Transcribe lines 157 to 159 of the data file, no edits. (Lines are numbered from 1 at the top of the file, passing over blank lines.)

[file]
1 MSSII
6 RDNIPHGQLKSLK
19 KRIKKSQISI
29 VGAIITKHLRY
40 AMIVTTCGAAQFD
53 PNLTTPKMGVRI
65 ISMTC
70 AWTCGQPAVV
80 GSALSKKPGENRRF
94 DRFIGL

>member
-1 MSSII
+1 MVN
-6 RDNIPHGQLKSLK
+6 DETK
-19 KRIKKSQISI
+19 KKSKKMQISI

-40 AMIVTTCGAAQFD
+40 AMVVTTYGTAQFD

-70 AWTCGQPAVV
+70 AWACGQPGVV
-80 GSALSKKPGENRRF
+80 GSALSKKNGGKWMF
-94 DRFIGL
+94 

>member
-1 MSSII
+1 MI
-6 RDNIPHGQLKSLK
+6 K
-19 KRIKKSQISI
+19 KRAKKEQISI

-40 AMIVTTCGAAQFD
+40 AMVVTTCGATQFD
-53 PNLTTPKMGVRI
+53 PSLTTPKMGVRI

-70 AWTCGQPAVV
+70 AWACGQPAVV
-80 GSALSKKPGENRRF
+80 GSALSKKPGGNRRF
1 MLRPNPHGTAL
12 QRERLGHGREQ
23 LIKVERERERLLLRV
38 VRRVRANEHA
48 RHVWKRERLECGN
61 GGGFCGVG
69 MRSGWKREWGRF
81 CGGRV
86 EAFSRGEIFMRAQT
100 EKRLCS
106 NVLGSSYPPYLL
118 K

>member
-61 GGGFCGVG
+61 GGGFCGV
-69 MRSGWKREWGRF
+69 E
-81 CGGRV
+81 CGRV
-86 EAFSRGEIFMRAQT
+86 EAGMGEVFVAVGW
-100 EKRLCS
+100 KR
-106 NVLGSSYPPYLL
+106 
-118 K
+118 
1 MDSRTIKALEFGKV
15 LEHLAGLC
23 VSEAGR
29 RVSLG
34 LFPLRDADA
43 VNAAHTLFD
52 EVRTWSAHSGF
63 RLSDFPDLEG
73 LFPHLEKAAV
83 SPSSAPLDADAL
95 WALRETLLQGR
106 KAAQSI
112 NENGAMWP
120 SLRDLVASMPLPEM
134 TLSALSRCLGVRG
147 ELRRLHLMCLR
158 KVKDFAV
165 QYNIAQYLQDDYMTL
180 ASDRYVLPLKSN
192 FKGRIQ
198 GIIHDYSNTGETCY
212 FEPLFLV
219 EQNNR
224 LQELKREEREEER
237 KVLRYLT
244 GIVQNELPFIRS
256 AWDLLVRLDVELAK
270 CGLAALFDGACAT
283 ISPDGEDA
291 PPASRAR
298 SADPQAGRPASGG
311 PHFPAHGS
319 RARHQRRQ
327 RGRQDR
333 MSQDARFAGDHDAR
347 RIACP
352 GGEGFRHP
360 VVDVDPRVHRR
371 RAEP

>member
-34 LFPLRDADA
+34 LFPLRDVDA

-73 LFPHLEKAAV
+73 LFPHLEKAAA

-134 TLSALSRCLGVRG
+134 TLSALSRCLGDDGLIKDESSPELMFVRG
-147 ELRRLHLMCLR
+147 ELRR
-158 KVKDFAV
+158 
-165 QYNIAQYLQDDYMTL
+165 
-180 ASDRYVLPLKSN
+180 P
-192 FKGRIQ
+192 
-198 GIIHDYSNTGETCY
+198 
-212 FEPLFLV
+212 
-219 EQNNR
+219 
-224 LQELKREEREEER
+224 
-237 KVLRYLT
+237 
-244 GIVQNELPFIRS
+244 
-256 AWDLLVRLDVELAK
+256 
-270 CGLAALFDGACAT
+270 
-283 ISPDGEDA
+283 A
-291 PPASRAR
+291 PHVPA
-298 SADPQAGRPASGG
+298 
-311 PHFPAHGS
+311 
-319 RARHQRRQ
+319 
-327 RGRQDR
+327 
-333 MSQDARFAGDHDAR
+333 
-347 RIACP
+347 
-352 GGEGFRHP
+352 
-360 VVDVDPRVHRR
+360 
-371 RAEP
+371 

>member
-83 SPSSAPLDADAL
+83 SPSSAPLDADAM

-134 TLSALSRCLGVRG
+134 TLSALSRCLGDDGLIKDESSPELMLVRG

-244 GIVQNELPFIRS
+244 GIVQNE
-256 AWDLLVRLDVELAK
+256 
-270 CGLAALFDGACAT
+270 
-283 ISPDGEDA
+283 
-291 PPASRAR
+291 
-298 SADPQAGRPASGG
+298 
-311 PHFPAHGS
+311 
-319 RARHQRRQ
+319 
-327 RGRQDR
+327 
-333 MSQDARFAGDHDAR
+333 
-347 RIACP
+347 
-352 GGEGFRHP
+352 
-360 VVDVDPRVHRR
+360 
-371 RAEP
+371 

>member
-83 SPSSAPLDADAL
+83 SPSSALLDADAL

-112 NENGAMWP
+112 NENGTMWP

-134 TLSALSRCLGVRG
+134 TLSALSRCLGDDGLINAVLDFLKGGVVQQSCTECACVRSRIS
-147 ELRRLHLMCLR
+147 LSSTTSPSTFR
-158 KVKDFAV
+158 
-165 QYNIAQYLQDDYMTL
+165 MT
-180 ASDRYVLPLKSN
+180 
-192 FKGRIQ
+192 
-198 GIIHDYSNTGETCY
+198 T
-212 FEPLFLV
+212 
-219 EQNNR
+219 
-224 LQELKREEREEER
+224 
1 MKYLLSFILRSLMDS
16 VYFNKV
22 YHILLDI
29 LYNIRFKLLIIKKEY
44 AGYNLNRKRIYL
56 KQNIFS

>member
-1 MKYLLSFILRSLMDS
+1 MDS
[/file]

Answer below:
+352 
-360 VVDVDPRVHRR
+360 